In New York State, people who have prepared for the future by creating an estate plan often make the mistake of leaving it as is despite life changes. The birth of a grandchild, different financial circumstances, divorce, remarriage – all can create urgency to alter an estate plan and update it accordingly. For those whose parents are reaching an advanced age, it is wise to provide subtle guidance and assistance as to the importance of reviewing the estate plan and considering what changes might need to be made for the document to be comprehensive for the current situation.
Older estate plans could present problems in the present
It could cause problems if a testator placed certain stipulations or left properties to heirs in an estate plan and failed to change it as needed. For example, a financial institution could ask for more information when the document was created a long time before the person died. Validity could be called into question if the person had a power of attorney. With these documents, signing a new one could smooth the process. State and federal laws are frequently changed. With the estate tax, it frequently hinges on the current presidential administration. For people with major assets, what is shielded from the estate tax could differ depending on the philosophy and political party of the occupant of the White House. Mitigating taxes is a key part of estate planning and the update can address this.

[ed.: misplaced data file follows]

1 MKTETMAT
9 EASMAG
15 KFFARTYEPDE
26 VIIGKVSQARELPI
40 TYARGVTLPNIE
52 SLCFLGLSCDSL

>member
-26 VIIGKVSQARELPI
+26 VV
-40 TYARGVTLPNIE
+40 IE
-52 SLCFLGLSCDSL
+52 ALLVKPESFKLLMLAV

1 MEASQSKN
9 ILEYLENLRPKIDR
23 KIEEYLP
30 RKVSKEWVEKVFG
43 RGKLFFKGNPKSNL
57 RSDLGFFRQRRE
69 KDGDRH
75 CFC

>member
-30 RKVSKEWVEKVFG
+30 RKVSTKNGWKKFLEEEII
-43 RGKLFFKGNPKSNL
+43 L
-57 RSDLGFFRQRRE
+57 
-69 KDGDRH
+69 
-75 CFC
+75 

It is unfortunate that families may engage in disputes that leave one person not speaking to another. If the parent is estranged from a child and wants to leave a home, family heirlooms and other property to another child while removing the child with whom there is dispute, that must be done in the estate plan. This is also true with divorces. A common mistake people make is with retirement accounts. The account itself must be changed with the financial institution and it is frequently irrelevant what the will says in this context.
If an estate plan needs to be updated, knowing how is crucial
There is often reluctance to update a completed estate plan due to fear about the cost, whether it is necessary, if it can cause problems later and more. It is important to remember that the justification for creating an estate plan in the first place is to ensure that heirs go where the testator wants them to go. Other issues can be addressed such as special needs planning, whether a trust is better than a will and powers of attorney. For assistance with creating or updating an estate plan, it is useful to have experienced advice from the start.